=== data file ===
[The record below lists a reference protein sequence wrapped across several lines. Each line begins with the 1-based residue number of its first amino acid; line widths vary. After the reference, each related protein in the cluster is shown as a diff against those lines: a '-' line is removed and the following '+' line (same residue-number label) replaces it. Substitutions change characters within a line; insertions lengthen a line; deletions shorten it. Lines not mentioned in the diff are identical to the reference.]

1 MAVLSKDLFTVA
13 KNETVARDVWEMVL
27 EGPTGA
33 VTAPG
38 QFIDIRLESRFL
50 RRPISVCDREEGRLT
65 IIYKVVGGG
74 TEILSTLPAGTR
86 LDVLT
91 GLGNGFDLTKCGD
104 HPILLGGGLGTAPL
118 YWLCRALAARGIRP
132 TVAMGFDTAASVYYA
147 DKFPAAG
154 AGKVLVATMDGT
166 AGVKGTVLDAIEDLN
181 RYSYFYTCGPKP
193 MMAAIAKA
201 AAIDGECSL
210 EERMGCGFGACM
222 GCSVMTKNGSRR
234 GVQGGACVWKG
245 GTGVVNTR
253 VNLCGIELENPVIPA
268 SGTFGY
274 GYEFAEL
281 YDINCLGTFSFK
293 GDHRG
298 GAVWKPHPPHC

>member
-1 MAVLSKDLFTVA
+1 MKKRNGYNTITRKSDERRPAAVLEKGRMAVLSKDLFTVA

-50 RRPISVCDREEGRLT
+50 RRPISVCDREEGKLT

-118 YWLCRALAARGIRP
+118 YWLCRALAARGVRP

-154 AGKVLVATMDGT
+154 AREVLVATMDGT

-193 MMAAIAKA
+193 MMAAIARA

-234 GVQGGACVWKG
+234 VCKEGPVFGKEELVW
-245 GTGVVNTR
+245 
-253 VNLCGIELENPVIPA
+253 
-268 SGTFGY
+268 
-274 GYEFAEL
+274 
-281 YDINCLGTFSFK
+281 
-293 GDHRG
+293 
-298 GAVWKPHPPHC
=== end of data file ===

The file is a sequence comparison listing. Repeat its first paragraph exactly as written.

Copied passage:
[The record below lists a reference protein sequence wrapped across several lines. Each line begins with the 1-based residue number of its first amino acid; line widths vary. After the reference, each related protein in the cluster is shown as a diff against those lines: a '-' line is removed and the following '+' line (same residue-number label) replaces it. Substitutions change characters within a line; insertions lengthen a line; deletions shorten it. Lines not mentioned in the diff are identical to the reference.]